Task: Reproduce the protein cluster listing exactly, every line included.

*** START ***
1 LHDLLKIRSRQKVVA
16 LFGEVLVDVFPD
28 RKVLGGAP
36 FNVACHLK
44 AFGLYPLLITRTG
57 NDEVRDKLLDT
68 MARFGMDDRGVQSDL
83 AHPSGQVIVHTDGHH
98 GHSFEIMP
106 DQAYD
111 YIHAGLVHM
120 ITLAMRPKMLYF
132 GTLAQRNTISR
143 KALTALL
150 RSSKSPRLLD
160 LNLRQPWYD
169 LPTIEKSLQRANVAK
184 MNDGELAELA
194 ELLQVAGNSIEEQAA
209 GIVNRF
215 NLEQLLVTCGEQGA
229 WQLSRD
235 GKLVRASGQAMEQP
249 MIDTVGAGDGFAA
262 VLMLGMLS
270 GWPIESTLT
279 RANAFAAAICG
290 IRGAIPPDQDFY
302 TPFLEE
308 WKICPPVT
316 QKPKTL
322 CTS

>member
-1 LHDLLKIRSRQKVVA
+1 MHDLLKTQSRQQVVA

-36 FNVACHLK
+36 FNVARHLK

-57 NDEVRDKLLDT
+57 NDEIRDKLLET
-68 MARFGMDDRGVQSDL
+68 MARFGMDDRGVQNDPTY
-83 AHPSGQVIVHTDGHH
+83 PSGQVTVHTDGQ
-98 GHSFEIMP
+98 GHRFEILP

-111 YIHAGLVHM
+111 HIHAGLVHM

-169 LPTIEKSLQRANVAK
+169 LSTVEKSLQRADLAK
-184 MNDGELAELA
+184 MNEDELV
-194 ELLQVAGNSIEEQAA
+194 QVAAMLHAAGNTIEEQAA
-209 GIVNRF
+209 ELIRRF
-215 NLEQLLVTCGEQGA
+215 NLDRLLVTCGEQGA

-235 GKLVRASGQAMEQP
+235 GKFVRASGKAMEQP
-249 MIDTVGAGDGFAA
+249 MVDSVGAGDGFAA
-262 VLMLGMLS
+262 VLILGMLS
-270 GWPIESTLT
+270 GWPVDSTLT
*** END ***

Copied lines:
1 LHDLLKIRSRQKVVA
16 LFGEVLVDVFPD
28 RKVLGGAP
36 FNVACHLK
44 AFGLYPLLITRTG
57 NDEVRDKLLDT
68 MARFGMDDRGVQSDL
83 AHPSGQVIVHTDGHH
98 GHSFEIMP
106 DQAYD
111 YIHAGLVHM
120 ITLAMRPKMLYF
132 GTLAQRNTISR
143 KALTALL
150 RSSKSPRLLD
160 LNLRQPWYD
169 LPTIEKSLQRANVAK
184 MNDGELAELA
194 ELLQVAGNSIEEQAA
209 GIVNRF
215 NLEQLLVTCGEQGA
229 WQLSRD
235 GKLVRASGQAMEQP
249 MIDTVGAGDGFAA
262 VLMLGMLS
270 GWPIESTLT
279 RANAFAAAICG
290 IRGAIPPDQDFY
302 TPFLEE
308 WKICPPVT
316 QKPKTL
322 CTS

>member
-1 LHDLLKIRSRQKVVA
+1 MHDLLKTQSRQQVVA

-36 FNVACHLK
+36 FNVARHLK

-57 NDEVRDKLLDT
+57 NDEIRDKLLET
-68 MARFGMDDRGVQSDL
+68 MARFGMDDRGVQNDPTY
-83 AHPSGQVIVHTDGHH
+83 PSGQVTVHTDGQ
-98 GHSFEIMP
+98 GHRFEILP

-111 YIHAGLVHM
+111 HIHAGLVHM

-169 LPTIEKSLQRANVAK
+169 LSTVEKSLQRADLAK
-184 MNDGELAELA
+184 MNEDELV
-194 ELLQVAGNSIEEQAA
+194 QVAAMLHAAGNTIEEQAA
-209 GIVNRF
+209 ELIRRF
-215 NLEQLLVTCGEQGA
+215 NLDRLLVTCGEQGA

-235 GKLVRASGQAMEQP
+235 GKFVRASGKAMEQP
-249 MIDTVGAGDGFAA
+249 MVDSVGAGDGFAA
-262 VLMLGMLS
+262 VLILGMLS
-270 GWPIESTLT
+270 GWPVDSTLT